For ye have the poor with you always, and whensoever ye will ye may do them good: but me ye have not always. She hath done what she could: she is come aforehand to anoint my body to the burying. Verily I say unto you, Wheresoever this gospel shall be preached throughout the whole world, this also that she hath done shall be spoken of for a memorial of her. Mark 14:7-9 (KJV)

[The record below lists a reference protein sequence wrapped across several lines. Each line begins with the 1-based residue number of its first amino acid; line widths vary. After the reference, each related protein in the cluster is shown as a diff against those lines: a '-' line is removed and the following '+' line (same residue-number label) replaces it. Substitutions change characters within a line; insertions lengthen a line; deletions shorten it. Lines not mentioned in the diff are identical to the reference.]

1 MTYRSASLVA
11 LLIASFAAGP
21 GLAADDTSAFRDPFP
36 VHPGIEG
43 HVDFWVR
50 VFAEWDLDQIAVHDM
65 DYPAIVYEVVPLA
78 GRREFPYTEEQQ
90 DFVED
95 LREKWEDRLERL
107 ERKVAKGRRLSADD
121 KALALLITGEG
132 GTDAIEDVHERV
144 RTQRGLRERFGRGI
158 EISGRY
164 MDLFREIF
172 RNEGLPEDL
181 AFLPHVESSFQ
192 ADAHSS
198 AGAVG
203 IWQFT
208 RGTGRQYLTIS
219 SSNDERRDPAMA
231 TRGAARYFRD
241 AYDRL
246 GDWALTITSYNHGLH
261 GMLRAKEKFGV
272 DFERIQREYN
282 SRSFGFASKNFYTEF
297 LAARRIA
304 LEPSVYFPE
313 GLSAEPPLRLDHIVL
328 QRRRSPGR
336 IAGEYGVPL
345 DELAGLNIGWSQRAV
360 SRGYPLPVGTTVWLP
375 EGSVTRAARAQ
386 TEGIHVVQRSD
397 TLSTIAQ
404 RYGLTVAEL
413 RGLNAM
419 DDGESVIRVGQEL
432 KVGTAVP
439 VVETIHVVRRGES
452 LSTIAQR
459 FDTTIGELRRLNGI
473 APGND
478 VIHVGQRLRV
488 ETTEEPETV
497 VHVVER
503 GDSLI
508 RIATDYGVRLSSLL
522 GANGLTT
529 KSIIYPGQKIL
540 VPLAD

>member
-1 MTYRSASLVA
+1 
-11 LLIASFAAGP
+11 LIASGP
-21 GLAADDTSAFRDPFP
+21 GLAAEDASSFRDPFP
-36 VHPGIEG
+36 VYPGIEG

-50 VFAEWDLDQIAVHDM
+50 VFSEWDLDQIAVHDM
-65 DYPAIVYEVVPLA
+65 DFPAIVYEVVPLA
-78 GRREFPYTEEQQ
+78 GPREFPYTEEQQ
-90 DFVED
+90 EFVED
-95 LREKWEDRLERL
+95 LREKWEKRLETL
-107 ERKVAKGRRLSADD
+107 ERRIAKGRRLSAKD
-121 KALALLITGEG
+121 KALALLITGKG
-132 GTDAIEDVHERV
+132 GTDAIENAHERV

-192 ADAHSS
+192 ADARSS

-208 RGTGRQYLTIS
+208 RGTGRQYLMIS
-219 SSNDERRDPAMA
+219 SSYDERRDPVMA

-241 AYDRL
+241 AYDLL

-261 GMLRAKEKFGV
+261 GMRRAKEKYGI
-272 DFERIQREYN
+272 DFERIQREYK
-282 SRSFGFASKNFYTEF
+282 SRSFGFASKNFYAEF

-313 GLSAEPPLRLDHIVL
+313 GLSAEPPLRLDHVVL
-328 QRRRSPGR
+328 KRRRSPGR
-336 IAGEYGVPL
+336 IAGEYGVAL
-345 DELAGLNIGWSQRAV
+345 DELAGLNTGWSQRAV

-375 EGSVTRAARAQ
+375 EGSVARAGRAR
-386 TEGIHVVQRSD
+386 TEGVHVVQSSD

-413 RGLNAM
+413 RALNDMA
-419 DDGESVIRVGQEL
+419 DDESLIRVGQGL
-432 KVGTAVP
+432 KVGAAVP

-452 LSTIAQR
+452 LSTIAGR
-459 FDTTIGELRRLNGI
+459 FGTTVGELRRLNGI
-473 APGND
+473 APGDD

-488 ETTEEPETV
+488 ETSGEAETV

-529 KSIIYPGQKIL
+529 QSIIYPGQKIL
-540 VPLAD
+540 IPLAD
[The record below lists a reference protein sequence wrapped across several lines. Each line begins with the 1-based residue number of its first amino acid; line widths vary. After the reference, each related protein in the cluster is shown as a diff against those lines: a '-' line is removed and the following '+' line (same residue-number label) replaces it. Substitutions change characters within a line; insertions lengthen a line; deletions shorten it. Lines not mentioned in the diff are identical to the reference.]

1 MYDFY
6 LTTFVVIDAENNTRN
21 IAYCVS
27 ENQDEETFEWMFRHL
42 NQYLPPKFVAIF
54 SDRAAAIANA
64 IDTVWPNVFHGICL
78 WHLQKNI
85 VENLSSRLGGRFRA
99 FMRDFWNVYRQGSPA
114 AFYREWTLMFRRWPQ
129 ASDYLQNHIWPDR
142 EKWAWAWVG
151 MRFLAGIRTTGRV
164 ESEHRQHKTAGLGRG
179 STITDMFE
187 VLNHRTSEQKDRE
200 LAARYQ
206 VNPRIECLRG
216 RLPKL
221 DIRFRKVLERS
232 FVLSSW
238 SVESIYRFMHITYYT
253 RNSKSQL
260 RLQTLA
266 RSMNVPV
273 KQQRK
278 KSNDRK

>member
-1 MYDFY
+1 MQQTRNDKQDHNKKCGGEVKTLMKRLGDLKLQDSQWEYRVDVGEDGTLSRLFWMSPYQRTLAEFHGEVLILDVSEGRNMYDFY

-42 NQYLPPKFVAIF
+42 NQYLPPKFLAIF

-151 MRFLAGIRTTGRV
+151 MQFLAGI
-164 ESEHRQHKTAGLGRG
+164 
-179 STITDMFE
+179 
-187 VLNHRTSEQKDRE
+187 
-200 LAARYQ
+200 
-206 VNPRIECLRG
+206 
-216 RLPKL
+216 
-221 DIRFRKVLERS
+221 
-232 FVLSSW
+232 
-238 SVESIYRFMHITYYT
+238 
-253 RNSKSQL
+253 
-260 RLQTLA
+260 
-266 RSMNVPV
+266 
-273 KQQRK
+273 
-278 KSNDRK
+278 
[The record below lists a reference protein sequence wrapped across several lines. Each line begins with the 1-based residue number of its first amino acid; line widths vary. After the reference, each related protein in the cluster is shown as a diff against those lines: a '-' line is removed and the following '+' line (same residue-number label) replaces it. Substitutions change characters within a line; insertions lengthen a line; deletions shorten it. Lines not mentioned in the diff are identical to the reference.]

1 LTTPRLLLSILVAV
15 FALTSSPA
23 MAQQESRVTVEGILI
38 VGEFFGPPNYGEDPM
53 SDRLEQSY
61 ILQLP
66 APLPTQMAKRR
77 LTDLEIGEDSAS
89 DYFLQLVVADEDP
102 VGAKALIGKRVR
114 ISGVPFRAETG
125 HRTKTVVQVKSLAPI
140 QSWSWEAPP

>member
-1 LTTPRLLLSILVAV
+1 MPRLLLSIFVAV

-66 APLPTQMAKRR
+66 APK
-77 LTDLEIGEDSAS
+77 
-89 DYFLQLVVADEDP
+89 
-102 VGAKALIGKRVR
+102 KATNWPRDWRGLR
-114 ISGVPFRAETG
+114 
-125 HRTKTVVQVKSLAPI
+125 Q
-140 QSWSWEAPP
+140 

I enjoy visiting old cemeteries. It is interesting seeing the dates that people lived and died, family groupings and the way those those who survived the dead immortalized them. The inscriptions often show how they were best known, “Mother”, “Father”, or “Little Lamb” show that someone loved and remembered that person. In our community’s oldest cemetery is tombstone with the inscription that reads, “She hath done what she could.” I often think it sums up a life well lived. To know what we are capable of doing and then, doing it is all about finding balance in this life. Unfortunately, my tombstone will probably read, “She hath done what she should,” because often, I catch myself signing up for a responsibility that I feel more obligated than called to do. I have learned to pray much before opening my mouth to say yes, but occasionally, I still find myself over scheduled, over worked and under stress. Recently, in less than a week, I taught two Bible Studies, a student workshop for my job and agreed to chair our Sunday School class auction. I was only home for dinner one night which goes against a long standing policy in our house that we eat dinner together at least four nights a week. When mom isn’t home enough, things start to fall apart and it isn’t just because no one else seems to be able to do laundry. That time of connection both at dinner and in the evening is essential for the well being of my family and of myself. Many months before when I had committed to do those things, I did not know that they would all come together in the same week much less that it would be a week where we were trying to build a barn. Needless to say, my well intentions meant that all of us were strained and fretful. It is not that those ministries are wrong, nor that we should not all do our part as a member of the body of Christ. It just means that we have to learn to how many balls we can successfully juggle without dropping the most important one, our family. The woman spoken of in these verses in Mark had her priorities in order. Worship of God should come first. If we keep Him as our main focus, He will help us know what we can do and when. If we find most of our time is spent running around like chickens with our heads cut off, there is a good chance that we are not spending enough time in worship. Investing time in God’s work should never come at the expense of relationship with Him or those He has given to us to love. When I die, what will be written on my tombstone? A list of all the meetings I chaired or classes I taught? Hopefully, it will read, “Mother”, “Wife”, “Friend”, “Child of God.” That sums up a life well lived indeed.